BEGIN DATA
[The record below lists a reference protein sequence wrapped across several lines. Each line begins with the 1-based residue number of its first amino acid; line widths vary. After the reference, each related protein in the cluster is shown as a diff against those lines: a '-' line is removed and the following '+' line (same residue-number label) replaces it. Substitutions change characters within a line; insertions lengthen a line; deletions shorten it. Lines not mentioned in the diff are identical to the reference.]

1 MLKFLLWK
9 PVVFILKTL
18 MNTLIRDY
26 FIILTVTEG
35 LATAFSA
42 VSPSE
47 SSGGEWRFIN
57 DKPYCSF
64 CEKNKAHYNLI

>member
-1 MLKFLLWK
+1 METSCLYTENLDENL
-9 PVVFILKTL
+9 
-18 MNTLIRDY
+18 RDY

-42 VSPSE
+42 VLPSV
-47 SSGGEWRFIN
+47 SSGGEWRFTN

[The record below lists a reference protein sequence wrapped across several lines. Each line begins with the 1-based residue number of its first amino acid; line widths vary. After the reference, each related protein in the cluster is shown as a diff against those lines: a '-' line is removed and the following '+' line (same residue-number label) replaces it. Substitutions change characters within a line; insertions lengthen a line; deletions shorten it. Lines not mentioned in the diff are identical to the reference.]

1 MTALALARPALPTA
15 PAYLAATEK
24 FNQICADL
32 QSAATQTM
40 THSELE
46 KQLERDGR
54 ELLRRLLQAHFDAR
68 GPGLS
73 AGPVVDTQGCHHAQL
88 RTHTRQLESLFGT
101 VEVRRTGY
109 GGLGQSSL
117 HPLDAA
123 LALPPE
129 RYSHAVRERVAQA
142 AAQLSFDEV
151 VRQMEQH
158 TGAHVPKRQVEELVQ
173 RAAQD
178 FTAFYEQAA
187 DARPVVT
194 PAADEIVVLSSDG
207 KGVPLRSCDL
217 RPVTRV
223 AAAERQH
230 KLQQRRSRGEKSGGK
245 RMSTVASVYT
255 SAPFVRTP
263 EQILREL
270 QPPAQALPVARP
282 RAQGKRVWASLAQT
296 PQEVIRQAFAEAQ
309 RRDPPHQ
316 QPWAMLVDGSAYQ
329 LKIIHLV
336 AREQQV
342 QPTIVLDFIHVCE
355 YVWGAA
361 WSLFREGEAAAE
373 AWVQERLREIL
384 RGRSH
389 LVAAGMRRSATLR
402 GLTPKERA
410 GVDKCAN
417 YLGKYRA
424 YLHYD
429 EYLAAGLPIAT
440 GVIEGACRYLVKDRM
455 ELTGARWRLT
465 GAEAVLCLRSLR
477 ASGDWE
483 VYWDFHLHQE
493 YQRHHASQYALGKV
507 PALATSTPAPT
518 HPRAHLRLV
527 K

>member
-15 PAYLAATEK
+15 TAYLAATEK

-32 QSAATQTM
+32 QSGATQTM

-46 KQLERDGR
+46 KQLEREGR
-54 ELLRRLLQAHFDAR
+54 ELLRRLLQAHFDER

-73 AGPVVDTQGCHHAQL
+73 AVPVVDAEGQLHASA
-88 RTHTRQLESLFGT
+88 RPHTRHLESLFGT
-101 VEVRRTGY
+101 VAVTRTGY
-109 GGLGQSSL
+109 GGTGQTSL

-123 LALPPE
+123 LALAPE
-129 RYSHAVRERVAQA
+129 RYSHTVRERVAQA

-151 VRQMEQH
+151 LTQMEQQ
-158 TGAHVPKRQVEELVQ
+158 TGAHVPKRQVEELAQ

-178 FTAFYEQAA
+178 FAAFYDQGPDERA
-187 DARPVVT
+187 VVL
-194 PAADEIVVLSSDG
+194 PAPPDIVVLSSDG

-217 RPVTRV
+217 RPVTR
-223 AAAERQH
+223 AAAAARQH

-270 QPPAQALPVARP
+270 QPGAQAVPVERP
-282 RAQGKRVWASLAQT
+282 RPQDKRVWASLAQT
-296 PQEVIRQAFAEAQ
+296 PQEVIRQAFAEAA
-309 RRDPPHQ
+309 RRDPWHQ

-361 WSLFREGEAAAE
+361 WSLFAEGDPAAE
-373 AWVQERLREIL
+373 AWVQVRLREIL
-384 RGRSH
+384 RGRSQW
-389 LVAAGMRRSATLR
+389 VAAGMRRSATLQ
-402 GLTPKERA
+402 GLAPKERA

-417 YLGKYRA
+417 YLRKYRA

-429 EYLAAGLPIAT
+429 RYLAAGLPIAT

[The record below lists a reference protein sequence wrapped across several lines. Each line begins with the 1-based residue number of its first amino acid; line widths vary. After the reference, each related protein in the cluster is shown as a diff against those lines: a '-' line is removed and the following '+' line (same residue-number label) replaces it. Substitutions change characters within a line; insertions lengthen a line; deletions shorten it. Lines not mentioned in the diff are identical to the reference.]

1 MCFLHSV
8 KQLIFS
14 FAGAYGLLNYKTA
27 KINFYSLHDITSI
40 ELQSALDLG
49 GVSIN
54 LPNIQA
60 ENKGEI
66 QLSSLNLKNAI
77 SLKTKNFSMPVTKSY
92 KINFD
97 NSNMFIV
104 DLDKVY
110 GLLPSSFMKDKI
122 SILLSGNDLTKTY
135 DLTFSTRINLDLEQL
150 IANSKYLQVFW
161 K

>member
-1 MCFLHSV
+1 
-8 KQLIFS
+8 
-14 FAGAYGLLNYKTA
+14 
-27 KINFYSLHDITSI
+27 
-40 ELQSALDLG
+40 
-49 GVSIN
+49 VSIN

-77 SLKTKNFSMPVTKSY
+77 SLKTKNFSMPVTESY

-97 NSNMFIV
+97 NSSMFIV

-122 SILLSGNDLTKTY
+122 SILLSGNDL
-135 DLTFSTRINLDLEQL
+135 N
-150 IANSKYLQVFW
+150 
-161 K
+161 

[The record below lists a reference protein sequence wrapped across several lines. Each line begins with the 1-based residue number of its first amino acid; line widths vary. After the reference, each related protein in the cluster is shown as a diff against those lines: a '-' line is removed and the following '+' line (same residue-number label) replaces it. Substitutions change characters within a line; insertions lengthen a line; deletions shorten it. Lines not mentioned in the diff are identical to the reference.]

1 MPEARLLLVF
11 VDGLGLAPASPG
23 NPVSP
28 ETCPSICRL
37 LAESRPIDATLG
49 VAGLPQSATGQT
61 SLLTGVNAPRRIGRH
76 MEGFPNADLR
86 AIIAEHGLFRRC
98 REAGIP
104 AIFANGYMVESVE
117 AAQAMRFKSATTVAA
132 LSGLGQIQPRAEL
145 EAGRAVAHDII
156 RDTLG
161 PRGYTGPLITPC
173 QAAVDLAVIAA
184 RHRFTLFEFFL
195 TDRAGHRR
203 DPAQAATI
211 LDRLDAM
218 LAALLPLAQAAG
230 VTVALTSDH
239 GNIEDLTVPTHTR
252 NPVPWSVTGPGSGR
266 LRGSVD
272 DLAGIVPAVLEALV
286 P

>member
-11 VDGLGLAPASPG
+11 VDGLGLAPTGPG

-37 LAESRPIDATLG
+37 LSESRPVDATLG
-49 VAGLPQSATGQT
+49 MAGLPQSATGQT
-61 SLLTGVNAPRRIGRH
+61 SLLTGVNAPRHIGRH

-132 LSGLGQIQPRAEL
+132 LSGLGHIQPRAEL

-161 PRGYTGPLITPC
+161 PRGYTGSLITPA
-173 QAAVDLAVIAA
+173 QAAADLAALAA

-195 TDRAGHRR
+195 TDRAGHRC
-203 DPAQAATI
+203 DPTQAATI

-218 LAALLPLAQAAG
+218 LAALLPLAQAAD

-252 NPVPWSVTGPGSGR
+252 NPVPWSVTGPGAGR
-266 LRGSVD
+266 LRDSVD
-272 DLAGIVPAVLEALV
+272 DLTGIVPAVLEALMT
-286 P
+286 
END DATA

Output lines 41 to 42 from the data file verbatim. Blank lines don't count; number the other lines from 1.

173 RAAQD
178 FTAFYEQAA